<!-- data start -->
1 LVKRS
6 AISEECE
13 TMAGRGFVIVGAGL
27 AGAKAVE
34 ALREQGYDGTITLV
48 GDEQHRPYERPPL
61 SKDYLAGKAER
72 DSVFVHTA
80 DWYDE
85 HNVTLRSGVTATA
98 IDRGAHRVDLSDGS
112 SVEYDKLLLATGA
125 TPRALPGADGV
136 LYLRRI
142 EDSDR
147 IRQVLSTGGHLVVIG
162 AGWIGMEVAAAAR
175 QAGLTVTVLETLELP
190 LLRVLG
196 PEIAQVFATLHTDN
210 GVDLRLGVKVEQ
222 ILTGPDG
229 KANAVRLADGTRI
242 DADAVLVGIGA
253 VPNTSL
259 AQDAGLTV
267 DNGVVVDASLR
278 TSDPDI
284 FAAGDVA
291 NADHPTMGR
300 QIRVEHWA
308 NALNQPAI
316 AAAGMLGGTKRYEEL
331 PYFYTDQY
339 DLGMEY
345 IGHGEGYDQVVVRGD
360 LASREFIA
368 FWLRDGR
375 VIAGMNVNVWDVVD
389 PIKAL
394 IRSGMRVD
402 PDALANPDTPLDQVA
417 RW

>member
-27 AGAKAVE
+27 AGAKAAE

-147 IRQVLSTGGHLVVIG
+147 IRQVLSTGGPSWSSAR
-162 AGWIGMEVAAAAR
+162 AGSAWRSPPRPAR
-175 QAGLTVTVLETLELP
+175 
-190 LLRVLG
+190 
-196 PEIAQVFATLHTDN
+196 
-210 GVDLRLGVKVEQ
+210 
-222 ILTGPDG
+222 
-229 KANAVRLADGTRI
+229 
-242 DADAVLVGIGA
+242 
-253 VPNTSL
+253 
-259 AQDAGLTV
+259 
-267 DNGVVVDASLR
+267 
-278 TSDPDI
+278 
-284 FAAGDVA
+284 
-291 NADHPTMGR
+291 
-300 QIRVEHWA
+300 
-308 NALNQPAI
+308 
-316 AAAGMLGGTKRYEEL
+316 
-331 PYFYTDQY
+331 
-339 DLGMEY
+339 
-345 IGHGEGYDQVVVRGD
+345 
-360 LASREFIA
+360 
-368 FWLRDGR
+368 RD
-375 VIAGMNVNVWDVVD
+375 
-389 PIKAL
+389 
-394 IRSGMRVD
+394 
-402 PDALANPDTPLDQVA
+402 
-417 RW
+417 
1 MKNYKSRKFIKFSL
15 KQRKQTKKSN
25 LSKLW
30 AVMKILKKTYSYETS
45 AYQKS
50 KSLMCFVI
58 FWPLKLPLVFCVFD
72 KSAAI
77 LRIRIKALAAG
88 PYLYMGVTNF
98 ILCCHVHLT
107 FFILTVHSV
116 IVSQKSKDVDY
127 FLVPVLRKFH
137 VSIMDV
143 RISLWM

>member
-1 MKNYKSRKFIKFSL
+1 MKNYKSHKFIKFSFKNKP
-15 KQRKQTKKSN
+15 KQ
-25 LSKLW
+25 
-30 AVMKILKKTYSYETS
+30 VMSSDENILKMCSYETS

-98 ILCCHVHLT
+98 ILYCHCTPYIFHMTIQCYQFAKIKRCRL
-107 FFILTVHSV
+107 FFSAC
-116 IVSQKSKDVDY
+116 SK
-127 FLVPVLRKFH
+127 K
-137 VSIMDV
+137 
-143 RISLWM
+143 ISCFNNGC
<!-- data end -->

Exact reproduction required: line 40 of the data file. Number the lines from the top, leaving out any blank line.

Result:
389 PIKAL